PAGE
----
Google Leans on its Own Apps to Create Tower of Babel

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The ability to create a universal language sounds like something that can only happen on a Biblical scale. But Google just may be our modern day version of the Tower of Babel. With the large amount of data the search engine company processes on a daily basis, the past ten years have enabled Google to create quite a translation system. Scouring all those web pages to increase its search prowess, Google is looking deeper into its own infrastructure to refine its translation system.

And the data Google collects goes beyond text search on web pages. When it comes to building out a translation system, Google looked to billions of English words and phrases in order to get a handle on the language. Taking hand-translated copies of things like UN speeches, Google is creating cross-referencing tools for common phrases found in several languages.

In fact, several of Google’s ongoing projects tend to lend a helping hand to the company’s translation efforts. Google Books, which has flourished in some ways and gotten slowed by legal red tape in other ways, has enabled Google to scan thousands of books across several different languages. Having scanned copies of text to analyze gives Google yet another way in which to build out its translation services. Google’s voice-activated search tool also takes into consideration the spoken language, helping Google to further understand the context of words.

Google’s desire to create something of a universal language is, after several years of work, finally begining to match its accomplishments. To date, Google is one of the best computer-based translation systems available, and its free to use. Type just about anything into a Google query, and it can be translated relatively well in one of many languages. With Google’s ongoing efforts to span the globe and provide access to the web’s shared information, the company is quite driven to pursue projects that largely change systems beyond those of web search.

But that seems to be the thing. Google started out with search, and that has taken Google in just about every other direction possible. Advertising, email, social networks, mobile applications platforms–you name it, Google’s got its hand in it. All in an effort to bring information to people in the most convenient, accessible way possible. Right?

The New York Times tells of one project in which Google could expand its translation tools to photos. For instance, you would be able to take a photo of a menu, send it to Google, and have it translated in your desired language. In real time. This goes along with many of Google’s other initiatives, such as Google Goggles. The beta Goggles tool lets you take a photo of just about anything in the real world, and Google will do a visual search of sorts. As more photos are added to the database and appropriately tagged, the better Google is able to recognize them. Isn’t that handy?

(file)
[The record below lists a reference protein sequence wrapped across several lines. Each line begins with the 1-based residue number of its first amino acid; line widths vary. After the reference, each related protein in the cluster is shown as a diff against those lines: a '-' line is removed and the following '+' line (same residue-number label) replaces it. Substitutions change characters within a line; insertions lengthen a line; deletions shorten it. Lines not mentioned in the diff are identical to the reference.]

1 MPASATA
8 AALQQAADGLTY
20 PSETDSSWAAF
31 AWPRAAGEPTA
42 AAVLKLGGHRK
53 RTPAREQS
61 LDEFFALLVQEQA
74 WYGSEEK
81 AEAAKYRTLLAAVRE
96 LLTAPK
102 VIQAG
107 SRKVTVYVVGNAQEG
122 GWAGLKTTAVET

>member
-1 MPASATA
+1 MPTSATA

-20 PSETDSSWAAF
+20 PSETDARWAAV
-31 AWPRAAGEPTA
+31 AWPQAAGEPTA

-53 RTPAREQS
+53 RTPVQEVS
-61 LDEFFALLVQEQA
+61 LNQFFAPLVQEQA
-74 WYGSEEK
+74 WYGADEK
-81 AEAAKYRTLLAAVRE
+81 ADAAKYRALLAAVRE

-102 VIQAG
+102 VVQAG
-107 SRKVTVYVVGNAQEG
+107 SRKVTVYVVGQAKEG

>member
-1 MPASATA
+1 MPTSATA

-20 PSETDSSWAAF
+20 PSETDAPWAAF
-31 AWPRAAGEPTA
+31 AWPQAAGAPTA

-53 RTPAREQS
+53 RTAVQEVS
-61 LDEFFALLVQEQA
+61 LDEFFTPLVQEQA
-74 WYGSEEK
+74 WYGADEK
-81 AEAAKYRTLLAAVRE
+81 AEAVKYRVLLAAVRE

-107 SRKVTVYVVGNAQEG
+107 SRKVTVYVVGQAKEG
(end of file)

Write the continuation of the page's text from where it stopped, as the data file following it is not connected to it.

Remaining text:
So many of Google’s tools seem to work with each other and for each other. It’s becoming increasingly evident why Google has created so many products and services, as they eventually lead back into the greater goal of what Google is doing. And while Google is often one of the best in which ever industry it decides to partake in, there are other times where Google is the alternative and not the primary. Certain misteps in Google’s grand scheme could slow Google’s progress towards creating a universal “everything,” with certain projects meeting legal and consumer back lash.

Google Buzz, for instance, was met with great disdain by privacy advocates. The default manner in which Buzz connected friends via their email accounts was too far in the direction of open socialization and media-sharing. And Android, Google’s open source mobile platform, is achieving good numbers as it partners with several phone manufacturers and wireless providers. Yet the platform itself is more susceptable to malware, and can have a negative affect on the phone’s operating system.

So Google isn’t always perfect, and it’s not always the best option out there. Should it be our Tower of Babel, especially for things beyond mere language translation? While I think an ubiquitous communication tool would bring the world together in a very helpful way, I’m aware of the potential pitfalls of one company “doing it all.” It’s a scary thought, and it’s one that many consumers don’t consider when they’re using any given Google product.

In the end, I’m grateful for Google’s work on the translation side of things, despite the drawbacks and challenges the company faced in creating and improving such a system. Tower of Babel or not, Google is seeking to provide us direct answers to all of our questions.

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